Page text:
Non-profit news operations have their own pitfalls
(Nev.) The Nevada Independent, a new online news site established by former reporters of the Las Vegas Review-Journal, has a link from its front page where they list all of the people who have given money to the startup.
It is a long list, beginning with about 25 or so individuals that contributed $5 and ending with a pair of $250,000 contributions from MGM Resorts and Switch Communications, a Las Vegas-based cloud service provider.
The intend is clearly to provide transparency and to suggest to readers that the editors and reporters at the Independent are free from outside influences. This would appear to be in direct contrast to their former employer, the Review-Journal, which was bought by billionaire and GOP activist Sheldon Adelson in 2015.
Most journalists around the country shuttered the day it was revealed that Adelson had bought the Review-Journal and most are cheering on the staff at the Independent. But as a pathway for delivering news in the future, the non-profit as a business model remains rife with questions.
The Nevada site isn’t alone, there are a number of examples in the industry, most notably ProPublica, California Forward and the Marshall Project. While each is web-based and able to run operations far more efficiently than legacy newspapers with all the presses and paper and pensions – the non-profits must also engage in never-ending fundraising. And just as the editors and reporters working for National Public Radio are realizing as the Republican-led Congress considers President Trump’s massive cuts to NPR – when a non-profit loses its angel, the doors can close quickly.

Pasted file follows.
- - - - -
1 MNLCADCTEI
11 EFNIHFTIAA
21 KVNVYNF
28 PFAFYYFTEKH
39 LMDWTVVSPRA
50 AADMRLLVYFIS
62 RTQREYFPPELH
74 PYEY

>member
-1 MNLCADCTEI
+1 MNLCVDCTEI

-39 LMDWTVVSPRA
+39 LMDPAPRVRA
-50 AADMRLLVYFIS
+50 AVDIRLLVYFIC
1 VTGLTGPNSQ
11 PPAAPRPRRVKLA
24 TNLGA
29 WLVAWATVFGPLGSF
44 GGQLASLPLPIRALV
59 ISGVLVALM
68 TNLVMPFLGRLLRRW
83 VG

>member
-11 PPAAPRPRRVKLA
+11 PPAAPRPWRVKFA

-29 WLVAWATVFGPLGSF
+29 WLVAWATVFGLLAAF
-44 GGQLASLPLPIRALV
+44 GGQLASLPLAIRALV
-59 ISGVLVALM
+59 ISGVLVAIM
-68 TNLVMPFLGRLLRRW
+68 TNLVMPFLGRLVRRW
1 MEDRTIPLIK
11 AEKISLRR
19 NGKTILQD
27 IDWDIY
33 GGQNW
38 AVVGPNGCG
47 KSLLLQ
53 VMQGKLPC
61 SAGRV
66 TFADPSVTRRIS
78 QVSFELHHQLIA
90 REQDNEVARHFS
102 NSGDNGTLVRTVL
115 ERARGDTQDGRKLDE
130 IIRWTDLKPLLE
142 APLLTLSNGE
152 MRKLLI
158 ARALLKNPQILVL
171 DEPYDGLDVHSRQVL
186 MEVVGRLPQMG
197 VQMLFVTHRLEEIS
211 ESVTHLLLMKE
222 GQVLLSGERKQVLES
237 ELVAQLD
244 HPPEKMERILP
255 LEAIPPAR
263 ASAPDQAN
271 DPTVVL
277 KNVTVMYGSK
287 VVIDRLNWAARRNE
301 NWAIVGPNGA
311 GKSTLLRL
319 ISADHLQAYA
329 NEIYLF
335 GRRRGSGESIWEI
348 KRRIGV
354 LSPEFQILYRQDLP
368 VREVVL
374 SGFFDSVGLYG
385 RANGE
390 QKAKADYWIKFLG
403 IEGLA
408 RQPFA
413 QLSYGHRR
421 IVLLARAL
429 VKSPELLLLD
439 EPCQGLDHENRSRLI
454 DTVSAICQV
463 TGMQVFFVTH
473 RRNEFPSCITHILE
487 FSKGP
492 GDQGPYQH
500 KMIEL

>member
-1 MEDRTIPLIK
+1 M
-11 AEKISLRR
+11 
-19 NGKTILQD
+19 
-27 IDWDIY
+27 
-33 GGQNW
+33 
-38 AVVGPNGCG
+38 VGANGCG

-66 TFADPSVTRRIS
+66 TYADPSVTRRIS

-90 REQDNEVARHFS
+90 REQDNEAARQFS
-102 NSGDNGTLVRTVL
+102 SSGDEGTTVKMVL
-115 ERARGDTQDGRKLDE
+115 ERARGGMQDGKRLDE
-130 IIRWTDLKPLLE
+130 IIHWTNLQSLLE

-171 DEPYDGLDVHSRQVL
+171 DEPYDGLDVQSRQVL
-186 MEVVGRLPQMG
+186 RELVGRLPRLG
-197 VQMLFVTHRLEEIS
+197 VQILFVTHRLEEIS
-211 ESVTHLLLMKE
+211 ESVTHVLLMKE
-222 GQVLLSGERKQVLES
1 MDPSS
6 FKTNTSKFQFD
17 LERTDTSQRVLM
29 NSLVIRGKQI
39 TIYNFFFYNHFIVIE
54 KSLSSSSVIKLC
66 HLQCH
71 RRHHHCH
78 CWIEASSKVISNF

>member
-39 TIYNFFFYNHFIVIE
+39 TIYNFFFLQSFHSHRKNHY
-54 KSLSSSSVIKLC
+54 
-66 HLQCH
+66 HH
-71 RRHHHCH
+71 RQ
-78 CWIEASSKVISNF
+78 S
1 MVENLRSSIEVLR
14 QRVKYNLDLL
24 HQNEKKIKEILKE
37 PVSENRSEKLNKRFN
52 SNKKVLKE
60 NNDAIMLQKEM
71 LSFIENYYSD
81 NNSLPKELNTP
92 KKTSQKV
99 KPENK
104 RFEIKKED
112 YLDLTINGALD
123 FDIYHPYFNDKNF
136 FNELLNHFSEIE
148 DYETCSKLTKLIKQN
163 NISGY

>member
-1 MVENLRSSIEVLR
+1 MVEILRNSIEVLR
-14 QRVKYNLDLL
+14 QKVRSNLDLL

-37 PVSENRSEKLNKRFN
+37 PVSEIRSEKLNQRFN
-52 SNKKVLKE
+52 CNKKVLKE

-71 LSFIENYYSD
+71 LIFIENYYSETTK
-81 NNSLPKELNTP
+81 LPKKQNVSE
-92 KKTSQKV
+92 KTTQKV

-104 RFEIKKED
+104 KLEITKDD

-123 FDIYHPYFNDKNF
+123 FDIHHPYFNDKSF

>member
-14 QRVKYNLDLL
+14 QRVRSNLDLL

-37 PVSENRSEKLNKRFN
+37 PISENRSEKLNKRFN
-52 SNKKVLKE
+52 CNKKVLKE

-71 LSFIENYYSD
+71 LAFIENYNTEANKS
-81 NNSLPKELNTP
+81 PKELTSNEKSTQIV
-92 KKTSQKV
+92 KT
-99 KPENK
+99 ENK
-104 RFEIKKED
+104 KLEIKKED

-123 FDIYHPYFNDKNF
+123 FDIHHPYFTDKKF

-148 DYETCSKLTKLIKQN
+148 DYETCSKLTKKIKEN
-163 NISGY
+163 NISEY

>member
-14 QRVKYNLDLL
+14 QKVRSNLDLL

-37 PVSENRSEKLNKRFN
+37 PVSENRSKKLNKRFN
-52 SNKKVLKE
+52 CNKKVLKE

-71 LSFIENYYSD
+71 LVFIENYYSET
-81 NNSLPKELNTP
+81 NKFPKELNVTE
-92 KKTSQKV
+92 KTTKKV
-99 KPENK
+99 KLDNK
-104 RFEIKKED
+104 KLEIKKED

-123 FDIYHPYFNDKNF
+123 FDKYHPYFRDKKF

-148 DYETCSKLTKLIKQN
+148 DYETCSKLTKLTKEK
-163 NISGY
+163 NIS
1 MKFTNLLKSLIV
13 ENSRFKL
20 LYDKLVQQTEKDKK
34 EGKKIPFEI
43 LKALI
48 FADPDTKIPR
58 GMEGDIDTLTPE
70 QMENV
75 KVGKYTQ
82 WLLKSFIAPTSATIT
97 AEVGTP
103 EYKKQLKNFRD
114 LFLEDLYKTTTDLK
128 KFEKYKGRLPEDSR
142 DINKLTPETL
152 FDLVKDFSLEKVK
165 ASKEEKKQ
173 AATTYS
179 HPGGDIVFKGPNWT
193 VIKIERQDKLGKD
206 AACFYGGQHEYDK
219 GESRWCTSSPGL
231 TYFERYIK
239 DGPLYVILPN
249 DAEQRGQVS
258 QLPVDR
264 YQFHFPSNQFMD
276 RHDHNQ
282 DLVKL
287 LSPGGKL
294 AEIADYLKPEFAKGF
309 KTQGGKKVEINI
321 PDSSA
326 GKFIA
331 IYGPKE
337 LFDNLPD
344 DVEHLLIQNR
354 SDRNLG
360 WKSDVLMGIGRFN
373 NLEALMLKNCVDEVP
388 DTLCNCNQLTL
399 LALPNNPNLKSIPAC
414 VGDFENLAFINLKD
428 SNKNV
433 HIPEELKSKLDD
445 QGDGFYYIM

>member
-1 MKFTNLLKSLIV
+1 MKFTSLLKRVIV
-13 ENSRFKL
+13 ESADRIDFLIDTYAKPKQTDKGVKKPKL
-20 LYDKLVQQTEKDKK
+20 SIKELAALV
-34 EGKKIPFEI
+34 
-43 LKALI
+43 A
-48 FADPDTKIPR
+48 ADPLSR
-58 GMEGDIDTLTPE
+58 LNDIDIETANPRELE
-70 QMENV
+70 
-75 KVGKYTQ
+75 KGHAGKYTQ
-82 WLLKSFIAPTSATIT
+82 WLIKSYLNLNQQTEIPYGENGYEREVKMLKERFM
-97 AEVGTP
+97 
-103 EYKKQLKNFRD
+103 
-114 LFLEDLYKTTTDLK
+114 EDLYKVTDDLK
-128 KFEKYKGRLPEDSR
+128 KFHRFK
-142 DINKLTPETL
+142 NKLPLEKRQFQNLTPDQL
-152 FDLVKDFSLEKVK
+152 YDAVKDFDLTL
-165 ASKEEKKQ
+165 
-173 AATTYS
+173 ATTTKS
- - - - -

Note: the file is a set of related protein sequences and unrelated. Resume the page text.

But there is something even more problematic, the actual tax status of the enterprise. Most of the news-based non-profits are exempt from taxation under Section 501(c)(3) of the U.S. tax code, which is limited by the IRS to only some activities: charitable, religious, educational, scientific, literary, testing for public safety, fostering amateur sports.
It wouldn’t hard to argue that most well-reported news stories fall into the educational category. And yet, as witnessed by the ongoing battles between the mainstream press and Trump White House – one man’s source of education is another man’s “fake news.”
At some point, the IRS may look more closely whether news operations actually qualify under 501-c-3.
Finally, there’s a question about the source of money. That is, just because it’s being donated without strings attached doesn’t mean it isn’t also conditioned. Large, philanthropic foundations frequently provide big grants to news operations to help fund specific reporting activities.
Typically the grants are tied to some major public policy concern – like early learning or failing water supplies. Sometimes donors want fairly specific agreements before the money is given, assurances that a reporter will be hired and assigned to their topic of interests.
On the surface, there’s nothing inherently wrong with such agreements but they aren’t also typically made available to the public either. Which brings us back to the Nevada Independent and its’ quest to be transparent. The $250,000 given to the editors by MGM Resorts – there’s plenty of room to question their motives given the company’s rivalry with Sheldon Adelson and his Vegas properties.